The Only Horror Sequel So Good, Tarantino Prefers It to Hitchcock's Original

The Only Horror Sequel So Good, Tarantino Prefers It to Hitchcock's Original
Image credit: Universal Pictures, Legion-Media

Quentin Tarantino unpopular opinion alert!


  • The original is a movie classic.
  • The sequel wasn't bad, but for most critics it wasn't in the same league.
  • As usual, Quentin Tarantino doesn't care what anyone else thinks.

The history of filmmaking is replete with examples of sequels that don't live up to the original. Of course, there are some notable exceptions to the rule – Terminator II and Rocky IV, to name a few. But some movies are generally considered so good that no sequel could possibly match them, let alone improve on them.

By the same token, Quentin Tarantino's views on movies should always be given the respect they deserve. Even if, on the face of it, they seem to make no sense.

Tarantino may be alone in this particular opinion

The original Psycho, released in 1960, is universally acclaimed. It has a 97% rating on Rotten Tomatoes and is one of the best movies made by one of the best ever directors.

Psycho II doesn't get the same amount of love. To be fair, there is an argument to be made that its relatively low RT score of 62% is an example of a sequel being unfairly panned simply because it's not the original.

As horror movies go, Psycho II is pretty decent. But it was made 23 years after the original. By that time, Psycho was well established as a part of cinematic history and the eternal zeitgeist of Hollywood.

It brought back Anthony Perkins as Norman Bates and, given the ending of Psycho, was almost seamless chronologically. But the passage of time and the nostalgia for the original that had built up between the two would always make it difficult for Psycho II to be considered on a par with its predecessor. This is evident in the way it was (and is) received.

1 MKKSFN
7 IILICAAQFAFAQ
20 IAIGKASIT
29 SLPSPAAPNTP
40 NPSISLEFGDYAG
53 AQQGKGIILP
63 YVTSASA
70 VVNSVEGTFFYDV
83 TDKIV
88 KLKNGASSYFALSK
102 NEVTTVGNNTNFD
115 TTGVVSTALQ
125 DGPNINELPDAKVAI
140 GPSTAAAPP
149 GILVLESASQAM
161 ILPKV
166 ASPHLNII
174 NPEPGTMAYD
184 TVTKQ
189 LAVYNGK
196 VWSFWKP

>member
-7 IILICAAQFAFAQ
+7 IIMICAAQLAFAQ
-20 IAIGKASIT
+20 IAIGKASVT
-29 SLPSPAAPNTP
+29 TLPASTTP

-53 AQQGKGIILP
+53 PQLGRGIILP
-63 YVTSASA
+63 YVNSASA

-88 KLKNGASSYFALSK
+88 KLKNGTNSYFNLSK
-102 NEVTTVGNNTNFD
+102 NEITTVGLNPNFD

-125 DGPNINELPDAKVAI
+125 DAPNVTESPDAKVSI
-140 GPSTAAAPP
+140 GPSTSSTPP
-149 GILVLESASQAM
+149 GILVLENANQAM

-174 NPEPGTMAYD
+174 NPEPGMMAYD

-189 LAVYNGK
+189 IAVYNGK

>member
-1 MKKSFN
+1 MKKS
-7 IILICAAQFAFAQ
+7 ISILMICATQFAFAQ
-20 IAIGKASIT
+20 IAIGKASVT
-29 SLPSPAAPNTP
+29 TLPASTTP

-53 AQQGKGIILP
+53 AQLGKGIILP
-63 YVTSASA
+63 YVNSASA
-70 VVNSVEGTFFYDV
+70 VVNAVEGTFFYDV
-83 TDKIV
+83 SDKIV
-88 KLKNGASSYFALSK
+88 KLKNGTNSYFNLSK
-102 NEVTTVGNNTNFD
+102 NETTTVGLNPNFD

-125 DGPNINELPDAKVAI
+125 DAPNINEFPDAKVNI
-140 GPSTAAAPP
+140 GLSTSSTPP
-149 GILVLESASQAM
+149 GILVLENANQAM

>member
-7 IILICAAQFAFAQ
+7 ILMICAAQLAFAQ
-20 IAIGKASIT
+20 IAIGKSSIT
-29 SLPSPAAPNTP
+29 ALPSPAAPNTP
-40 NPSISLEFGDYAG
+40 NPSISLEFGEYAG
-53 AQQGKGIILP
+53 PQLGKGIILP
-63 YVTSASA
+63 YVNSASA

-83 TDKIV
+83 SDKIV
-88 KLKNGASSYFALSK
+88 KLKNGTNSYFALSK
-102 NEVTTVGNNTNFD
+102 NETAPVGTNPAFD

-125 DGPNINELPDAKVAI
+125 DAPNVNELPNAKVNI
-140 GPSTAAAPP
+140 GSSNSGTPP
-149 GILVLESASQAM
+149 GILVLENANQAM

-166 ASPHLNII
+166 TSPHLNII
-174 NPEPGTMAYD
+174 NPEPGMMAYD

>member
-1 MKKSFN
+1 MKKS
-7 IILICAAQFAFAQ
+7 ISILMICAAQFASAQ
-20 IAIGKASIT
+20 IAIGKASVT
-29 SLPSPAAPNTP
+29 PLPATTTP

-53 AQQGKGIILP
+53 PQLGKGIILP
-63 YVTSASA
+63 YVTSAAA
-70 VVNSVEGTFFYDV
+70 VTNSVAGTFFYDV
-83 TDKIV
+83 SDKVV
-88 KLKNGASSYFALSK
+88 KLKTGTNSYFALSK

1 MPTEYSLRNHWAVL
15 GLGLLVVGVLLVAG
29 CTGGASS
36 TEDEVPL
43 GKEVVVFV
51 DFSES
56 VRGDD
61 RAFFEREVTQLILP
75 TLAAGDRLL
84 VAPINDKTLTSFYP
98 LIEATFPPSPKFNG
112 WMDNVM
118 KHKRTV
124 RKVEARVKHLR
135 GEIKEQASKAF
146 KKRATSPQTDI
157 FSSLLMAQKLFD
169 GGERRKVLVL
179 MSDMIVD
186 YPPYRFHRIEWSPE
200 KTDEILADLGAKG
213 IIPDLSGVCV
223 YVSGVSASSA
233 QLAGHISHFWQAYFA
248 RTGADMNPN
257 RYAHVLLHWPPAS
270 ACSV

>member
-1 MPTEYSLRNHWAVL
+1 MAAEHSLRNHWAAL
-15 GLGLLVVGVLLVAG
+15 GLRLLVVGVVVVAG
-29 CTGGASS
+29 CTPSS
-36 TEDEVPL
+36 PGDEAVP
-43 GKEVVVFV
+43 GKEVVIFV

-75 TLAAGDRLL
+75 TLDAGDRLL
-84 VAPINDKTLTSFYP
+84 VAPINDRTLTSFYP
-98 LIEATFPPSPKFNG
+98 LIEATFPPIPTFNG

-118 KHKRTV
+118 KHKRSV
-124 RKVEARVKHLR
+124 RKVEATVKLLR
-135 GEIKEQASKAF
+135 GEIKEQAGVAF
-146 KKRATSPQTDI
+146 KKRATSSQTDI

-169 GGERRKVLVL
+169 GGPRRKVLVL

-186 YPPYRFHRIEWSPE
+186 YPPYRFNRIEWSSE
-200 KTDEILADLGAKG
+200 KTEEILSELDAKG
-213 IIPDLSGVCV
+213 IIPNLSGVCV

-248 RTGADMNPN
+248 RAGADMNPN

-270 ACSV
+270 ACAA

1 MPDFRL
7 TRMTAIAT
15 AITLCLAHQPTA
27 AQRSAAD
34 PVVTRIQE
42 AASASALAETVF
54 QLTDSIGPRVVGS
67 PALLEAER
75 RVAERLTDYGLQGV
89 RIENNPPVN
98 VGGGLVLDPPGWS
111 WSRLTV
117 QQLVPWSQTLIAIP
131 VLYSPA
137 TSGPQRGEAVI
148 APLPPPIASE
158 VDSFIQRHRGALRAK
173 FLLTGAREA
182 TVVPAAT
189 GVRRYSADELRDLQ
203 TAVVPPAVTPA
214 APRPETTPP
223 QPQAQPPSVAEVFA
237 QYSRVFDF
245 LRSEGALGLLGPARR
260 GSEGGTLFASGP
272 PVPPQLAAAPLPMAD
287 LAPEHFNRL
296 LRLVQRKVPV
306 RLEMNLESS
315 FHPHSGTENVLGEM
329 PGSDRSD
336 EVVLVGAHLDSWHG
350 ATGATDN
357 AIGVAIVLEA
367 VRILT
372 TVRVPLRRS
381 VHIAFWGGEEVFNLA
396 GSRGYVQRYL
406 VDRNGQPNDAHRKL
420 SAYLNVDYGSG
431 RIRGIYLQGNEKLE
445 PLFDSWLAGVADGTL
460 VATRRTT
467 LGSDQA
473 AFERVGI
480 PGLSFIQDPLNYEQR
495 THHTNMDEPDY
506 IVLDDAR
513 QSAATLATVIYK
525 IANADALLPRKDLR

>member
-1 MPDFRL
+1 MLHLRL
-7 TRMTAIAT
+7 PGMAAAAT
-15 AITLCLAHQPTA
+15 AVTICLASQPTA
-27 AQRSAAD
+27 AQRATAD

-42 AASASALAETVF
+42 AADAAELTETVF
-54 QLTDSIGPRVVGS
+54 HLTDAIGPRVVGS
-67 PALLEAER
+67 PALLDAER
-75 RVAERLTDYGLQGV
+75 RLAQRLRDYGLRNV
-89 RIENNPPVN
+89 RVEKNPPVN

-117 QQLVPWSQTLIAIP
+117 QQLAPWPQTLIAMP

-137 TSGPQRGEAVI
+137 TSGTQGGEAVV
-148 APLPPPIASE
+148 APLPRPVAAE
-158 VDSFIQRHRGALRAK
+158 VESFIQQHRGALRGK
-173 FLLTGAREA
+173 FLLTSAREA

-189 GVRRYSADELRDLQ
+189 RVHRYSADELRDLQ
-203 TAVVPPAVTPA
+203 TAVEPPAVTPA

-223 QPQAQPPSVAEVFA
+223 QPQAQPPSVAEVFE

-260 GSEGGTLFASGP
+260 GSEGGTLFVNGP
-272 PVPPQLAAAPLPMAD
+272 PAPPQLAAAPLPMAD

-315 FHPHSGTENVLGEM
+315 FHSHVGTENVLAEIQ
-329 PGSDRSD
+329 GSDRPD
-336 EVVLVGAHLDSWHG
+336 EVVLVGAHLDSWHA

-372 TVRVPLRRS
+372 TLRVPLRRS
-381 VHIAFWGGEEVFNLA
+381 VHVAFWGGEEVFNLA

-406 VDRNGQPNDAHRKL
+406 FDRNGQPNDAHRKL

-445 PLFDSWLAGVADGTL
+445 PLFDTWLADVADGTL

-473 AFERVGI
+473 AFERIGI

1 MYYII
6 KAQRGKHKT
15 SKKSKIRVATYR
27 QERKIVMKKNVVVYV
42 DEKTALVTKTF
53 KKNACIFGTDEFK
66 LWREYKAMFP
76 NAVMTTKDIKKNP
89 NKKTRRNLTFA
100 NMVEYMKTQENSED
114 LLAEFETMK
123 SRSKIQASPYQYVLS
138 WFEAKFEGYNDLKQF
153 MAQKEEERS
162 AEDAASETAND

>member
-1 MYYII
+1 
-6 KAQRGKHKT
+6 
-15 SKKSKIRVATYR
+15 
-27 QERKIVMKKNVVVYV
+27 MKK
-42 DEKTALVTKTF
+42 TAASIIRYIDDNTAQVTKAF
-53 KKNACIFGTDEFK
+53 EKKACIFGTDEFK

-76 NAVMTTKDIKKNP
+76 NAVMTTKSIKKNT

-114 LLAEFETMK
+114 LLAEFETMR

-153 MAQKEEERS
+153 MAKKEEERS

The Only Horror Sequel So Good, Tarantino Prefers It to Hitchcock's Original - image 1

What does Tarantino say about the film?

Speaking at the Tarantino Film Festival in 2005, the legendary director stated that Psycho II is his favorite film in the horror genre. He also said that he's 'always been a big fan of the director, Richard Franklin'.

Before being asked to take on Psycho II, Franklin had already directed five films, including the black comedy horror Road Games and the sci-fi horror Patrick, which Tarantino said was the reason why Franklin was asked to make the sequel to the literal classic of cinema.

Tarantino also felt that Psycho II featured 'the very best performance by Anthony Perkins of all time.'

'I completely care about Norman Bates in this thing, and that's f****d up,' he said. 'I remember at the time with friends saying if they'd just f*****g left him alone, he'd been ok, alright? If that f*****g Vera Miles bitch had just left him alone, he'd have been fine! He was really trying to be good, and they all got what they f*****g deserved!'

Come on Quentin, get off the fence and tell us what you really think.

The Only Horror Sequel So Good, Tarantino Prefers It to Hitchcock's Original - image 2

Maybe Tarantino just doesn't like Hitchcock?

He may not have outright criticized Psycho and was more complimentary of its sequel, but when it came to the 1959 film North by Northwest, Quentin wasn't a fan.

Speaking to the New York Times, he described the Cary Grant thriller as 'mediocre'. This is another Hitchcock film that has a 97% rating on Rotten Tomatoes.

For Tarantino, however, 'Hitchcock's acolytes took his cinematic and story ideas further. I love Brian De Palma's Hitchcock movies. I love Richard Franklin's and Curtis Hanson's Hitchcock meditations. I prefer those to actual Hitchcock.'

However, he went on to qualify that these remarks were largely aimed more at the film industry of the time than at the director.

'The 1950s held him down,' Tarantino said. 'Hitchcock couldn't do what he, left to his own devices, would've wanted to do. By the time he could do it in the late '60s and the early '70s, he was a little too old.'

Source: Tarantino Wiki, New York Times.